navigation-background arrow-down-circle Reply Icon Show More Heart Delete Icon wiki-circle wiki-square wiki arrow-up-circle add-circle add-square add arrow-down arrow-left arrow-right arrow-up calendar-circle chat-bubble-2 chat-bubble check-circle check close contact-us credit-card drag menu email embed facebook-circle snapchat-circle facebook-square facebook faq-circle faq film gear google-circle google-square googleplus history home instagram-circle instagram-square instagram linkedin-circle linkedin-square linkedin load monitor Video Player Play Icon person pinterest-circle pinterest-square pinterest play readlist remove-circle remove-square remove search share share2 sign-out star trailer trash twitter-circle twitter-square twitter youtube-circle youtube-square youtube

U.S. military creates a video to improve Japan and South Korea relations amid North Korean missile tests

March 15, 2017 (Photo Credit: Ahn Young-joon/AP)
Japan and South Korea’s relationship has been on the decline since activists from South Korea placed a “comfort woman” statue in front of the Japanese Consulate General in Busan, South Korea, in December. In the meantime, North Korea has been conducting multiple missile test, creating rising tension on the Korean Peninsula and the U.S. is seeing to address that tension by creating a 38-second video posted to Facebook, according to  The Washington Post.

“The video is meant to emphasize U.S.-Japan-South Korea military cooperation to counter the growing threat of North Korea” and “shows U.S. B-1B bombers taking off from Andersen Air Force Base on Guam, being escorted first by Japanese F-2 fighters over Japanese territory and then by South Korean F-15 fighters over South Korean territory,” said Yuki Asaba, a professor at the University of Niigata.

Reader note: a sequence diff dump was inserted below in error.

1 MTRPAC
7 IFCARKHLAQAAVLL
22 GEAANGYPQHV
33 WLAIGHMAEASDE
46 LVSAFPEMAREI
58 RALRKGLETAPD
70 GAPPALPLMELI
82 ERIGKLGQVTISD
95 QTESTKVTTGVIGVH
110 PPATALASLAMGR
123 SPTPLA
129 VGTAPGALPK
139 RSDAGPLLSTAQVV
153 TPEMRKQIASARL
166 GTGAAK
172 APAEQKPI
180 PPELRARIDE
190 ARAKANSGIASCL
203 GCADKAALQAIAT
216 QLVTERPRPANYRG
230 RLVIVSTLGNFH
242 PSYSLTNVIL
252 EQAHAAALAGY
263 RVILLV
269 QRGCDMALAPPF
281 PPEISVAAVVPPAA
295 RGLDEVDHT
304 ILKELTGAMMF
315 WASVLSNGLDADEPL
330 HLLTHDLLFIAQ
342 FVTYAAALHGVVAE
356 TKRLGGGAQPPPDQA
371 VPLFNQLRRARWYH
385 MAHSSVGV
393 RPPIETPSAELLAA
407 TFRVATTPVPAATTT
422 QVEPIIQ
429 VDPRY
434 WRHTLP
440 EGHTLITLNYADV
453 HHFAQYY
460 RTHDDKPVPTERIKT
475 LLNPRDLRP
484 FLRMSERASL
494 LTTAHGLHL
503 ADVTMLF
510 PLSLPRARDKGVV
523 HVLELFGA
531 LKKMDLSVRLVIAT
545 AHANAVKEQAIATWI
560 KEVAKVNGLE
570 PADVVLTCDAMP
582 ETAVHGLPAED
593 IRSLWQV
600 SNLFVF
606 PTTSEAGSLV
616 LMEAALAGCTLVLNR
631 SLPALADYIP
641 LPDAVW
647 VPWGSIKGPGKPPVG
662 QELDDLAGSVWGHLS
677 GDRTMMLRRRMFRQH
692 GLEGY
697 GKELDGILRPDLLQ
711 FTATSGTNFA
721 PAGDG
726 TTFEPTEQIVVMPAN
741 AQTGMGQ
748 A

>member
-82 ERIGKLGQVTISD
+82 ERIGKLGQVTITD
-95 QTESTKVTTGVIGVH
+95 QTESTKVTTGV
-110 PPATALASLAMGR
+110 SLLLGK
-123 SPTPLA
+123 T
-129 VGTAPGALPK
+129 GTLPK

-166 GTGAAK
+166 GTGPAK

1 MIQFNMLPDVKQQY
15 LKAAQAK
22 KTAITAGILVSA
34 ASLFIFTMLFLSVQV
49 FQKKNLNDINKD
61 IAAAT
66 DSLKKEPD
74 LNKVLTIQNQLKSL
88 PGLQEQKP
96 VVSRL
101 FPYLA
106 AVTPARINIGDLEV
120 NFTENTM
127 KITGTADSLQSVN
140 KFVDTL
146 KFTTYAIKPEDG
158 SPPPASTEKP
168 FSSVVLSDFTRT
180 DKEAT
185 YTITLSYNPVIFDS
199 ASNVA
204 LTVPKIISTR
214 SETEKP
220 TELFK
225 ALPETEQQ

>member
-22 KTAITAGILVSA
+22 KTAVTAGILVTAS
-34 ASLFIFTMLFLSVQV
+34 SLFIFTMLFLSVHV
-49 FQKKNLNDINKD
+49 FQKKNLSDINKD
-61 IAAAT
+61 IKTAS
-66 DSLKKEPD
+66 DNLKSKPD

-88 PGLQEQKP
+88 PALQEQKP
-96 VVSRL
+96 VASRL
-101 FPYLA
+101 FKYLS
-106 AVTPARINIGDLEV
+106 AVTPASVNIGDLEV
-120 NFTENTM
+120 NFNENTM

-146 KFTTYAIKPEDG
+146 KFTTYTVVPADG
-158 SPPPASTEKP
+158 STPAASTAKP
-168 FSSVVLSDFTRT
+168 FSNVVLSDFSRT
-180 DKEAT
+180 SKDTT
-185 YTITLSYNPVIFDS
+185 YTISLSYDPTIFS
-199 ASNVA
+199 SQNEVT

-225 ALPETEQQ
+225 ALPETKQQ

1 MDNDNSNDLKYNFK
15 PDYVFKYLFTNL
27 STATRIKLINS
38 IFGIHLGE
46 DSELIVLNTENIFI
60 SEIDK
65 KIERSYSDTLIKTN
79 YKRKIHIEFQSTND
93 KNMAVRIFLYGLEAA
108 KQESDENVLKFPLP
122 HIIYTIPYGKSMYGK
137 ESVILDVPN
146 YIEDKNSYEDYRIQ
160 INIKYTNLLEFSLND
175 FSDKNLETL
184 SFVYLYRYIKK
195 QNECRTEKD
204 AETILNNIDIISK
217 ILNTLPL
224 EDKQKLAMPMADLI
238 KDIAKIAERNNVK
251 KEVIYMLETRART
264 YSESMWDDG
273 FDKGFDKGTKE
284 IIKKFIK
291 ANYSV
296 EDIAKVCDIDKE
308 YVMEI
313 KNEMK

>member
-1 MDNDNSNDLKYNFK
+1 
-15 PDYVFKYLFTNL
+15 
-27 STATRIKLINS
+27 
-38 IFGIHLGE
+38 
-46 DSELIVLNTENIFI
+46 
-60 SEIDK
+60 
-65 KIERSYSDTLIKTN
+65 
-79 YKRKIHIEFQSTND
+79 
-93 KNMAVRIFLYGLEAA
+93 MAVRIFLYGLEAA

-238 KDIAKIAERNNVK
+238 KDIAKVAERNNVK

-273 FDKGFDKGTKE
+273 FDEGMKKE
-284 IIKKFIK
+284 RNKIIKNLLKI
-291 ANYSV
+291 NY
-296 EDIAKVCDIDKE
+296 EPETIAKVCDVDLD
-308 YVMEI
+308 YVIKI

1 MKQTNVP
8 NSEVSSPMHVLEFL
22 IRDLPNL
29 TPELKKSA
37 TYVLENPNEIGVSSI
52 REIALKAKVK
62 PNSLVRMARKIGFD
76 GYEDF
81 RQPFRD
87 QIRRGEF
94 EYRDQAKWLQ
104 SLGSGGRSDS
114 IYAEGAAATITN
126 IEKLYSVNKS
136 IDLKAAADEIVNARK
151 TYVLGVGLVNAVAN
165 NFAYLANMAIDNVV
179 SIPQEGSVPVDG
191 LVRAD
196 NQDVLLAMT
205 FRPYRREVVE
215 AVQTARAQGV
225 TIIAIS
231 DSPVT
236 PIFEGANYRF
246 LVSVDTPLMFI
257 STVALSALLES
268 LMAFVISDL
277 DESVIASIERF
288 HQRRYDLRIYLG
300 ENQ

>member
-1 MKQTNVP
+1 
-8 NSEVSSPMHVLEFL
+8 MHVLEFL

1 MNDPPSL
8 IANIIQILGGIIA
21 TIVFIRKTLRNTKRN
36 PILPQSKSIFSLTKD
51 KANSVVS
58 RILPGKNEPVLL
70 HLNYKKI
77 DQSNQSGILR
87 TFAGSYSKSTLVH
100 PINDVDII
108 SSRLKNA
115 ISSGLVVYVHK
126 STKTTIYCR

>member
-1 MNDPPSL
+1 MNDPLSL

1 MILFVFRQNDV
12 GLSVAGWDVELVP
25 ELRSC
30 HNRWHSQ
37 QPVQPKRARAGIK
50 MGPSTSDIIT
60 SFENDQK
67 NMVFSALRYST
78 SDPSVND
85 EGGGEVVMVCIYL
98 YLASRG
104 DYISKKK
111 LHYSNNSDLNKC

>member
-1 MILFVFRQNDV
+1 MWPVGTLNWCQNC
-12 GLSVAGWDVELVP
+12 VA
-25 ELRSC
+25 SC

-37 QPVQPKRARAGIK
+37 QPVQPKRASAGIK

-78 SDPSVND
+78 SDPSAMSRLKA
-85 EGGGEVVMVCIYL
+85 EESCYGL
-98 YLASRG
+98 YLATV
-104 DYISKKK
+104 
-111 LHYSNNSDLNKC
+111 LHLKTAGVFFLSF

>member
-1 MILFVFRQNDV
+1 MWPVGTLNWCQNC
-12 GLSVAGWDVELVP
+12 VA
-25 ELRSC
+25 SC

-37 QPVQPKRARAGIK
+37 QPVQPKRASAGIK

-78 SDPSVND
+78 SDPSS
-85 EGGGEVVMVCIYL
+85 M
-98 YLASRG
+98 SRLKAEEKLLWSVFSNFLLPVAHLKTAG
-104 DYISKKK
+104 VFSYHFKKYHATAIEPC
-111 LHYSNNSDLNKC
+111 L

“These flights demonstrate the solidarity between South Korea, the United States and Japan to defend against North Korea’s provocative and destabilizing actions,” said Adm. Harry Harris, commander of U.S. Pacific Command.

Professor Asaba and his team, Tesuro Kobayashi, associate professor at the City University of Hong Kong and Kobe University and Atsushi Tago, professor of international relations at Kobe University, conducted an experiment to see if the video will make a difference in Japan and South Korea’s relationship.

Asaba said the test included an online experiment with 1,050 participants from Yahoo Cloud Japan.  The participants were split in half, where one group watched the video about Japan and South Korea and the second group watched an unrelated video.

Asaba and his team reported finding 45 percent of those who watched the Japan and South Korea video supported strengthening the cooperation between the two countries, while 38 percent of those who watched the unrelated video supported strengthening cooperation. 

“Of course, this experiment is necessarily artificial in that it asked people to watch the video. Most people aren’t surfing the U.S. Pacific Command website of their own accord. Nevertheless, watching the video even once did have an effect, increasing Japanese support for cooperation with South Korea even though relations between the two countries were at historically low levels,” said Asaba.
Next Article